Zimbabwean farmers win legal battle in North Gauteng High Court

While white farmers in Zimbabwe are still facing persecution and oppression, the North Gauteng High Court in Pretoria ruled in favour of three Zimbabwean farmers today in the case dealing with the seizure of Zimbabwean assets in South Africa. (High_Court_Zim_farmers_Judgm_doc_6_June_11.pdf )

The case concerned an application brought by the Zimbabwean government last year to reverse the seizure of Zimbabwean assets in Cape Town by farmers who were assisted by AfriForum.

The legal battle started after the Tribunal of the Southern African Development Community (SADC) had ruled in November 2008 that Zimbabwes land-reform processes had been racist and illegal and that farmers ought to have been compensated for their farms.

The protocol introduced by the Tribunal makes provision for the registration and enforcement of the Tribunals orders in the member countries of the SADC.

Based on this protocol, AfriForum assisted three farmers, Louis Fick, Richard Etheredge and the late Mike Campbell, in having the ruling of the SADC Tribunal registered at the North Gauteng High Court.

Shortly after the ruling had been registered, the farmers seized three properties of the Zimbabwean government that were no longer used for diplomatic purposes.

In July last year, the Zimbabwean government instituted a series of court applications to have the seizure of its properties and the registration of the SADCs Tribunal reversed.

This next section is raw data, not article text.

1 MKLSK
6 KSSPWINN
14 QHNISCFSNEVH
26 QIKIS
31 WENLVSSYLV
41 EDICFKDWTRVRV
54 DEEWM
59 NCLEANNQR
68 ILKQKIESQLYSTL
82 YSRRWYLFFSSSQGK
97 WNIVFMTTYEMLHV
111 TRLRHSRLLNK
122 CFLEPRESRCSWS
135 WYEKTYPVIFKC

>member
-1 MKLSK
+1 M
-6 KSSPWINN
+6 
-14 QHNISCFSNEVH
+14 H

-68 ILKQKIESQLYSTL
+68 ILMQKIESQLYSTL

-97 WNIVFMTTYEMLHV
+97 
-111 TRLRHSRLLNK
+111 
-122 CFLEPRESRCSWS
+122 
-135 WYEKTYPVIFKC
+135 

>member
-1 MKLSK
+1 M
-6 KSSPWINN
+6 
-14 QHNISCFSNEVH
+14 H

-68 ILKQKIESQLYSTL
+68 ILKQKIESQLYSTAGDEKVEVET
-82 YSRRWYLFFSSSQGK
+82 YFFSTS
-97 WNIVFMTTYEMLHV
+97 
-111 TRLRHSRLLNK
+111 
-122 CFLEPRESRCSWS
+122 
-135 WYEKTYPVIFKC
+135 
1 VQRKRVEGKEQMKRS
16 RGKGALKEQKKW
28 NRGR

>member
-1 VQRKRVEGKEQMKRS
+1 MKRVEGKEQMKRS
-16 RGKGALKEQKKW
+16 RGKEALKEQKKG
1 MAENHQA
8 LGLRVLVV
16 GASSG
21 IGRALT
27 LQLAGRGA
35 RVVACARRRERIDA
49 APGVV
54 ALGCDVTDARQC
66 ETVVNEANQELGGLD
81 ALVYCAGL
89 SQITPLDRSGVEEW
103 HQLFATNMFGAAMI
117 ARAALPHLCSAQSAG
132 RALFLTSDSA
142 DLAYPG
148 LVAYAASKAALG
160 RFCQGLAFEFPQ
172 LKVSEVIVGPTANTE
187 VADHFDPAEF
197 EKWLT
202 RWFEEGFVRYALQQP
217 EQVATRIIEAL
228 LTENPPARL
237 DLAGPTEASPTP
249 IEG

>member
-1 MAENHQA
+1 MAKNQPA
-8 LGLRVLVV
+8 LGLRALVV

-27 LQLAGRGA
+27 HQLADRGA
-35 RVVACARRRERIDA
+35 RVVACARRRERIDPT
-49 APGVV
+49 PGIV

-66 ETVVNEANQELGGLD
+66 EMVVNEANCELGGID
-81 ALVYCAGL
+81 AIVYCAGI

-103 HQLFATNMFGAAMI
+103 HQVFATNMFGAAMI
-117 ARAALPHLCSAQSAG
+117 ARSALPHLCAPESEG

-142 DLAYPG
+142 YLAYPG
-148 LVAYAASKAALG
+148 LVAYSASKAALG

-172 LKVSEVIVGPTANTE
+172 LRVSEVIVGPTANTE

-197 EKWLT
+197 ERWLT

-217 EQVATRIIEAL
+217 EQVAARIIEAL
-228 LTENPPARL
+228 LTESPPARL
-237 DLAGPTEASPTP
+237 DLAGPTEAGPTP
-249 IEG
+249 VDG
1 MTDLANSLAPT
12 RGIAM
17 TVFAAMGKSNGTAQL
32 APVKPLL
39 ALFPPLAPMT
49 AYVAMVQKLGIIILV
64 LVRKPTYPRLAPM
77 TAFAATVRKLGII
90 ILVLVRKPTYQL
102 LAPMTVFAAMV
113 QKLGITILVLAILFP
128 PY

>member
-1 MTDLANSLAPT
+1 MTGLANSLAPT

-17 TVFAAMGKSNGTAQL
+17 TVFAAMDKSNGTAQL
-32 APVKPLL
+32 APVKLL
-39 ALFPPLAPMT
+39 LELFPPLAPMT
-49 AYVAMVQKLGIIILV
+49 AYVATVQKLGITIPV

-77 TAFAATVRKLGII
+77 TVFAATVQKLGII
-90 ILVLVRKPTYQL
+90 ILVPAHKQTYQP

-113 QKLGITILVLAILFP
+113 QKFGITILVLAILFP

AfriForums legal representative, Willie Spies, who acted as the farmers attorney, said in a statement that the door was now open for the sale of Zimbabwes properties in Cape Town that AfriForum seized last year.

The ruling is of historic significance. For probably the first time in international legal history, a court has ruled that the assets of a country guilty of human rights violations must be sold at public auction, Spies said.

Arrangements will be made without delay to have the properties sold at public auction, he added.

Meanwhile, AfriForum has learned that an 87-year-old farmer from Gweru, who is a South African citizen, will be sentenced on 13 June 2011 after he had been arrested and charged for not leaving his farm voluntarily.

If he is found guilty, his sentence could include two years imprisonment in a Zimbabwean prison. Several calls to the Department of International Relations in Pretoria and the South African embassy in Harare by his family to request humanitarian assistance were unsuccessful.

AfriForum is investigating the possibility of taking legal action against the South African government in this regard.
Submitted by / For further information:

Willie Spies
Legal representative
AfriForum
Cell: 083 676 0639
E-mail: [email protected]

Lean du Plessis
Head: Media liaison
AfriForum
Cell: 082 418 8508
E-mail: [email protected]

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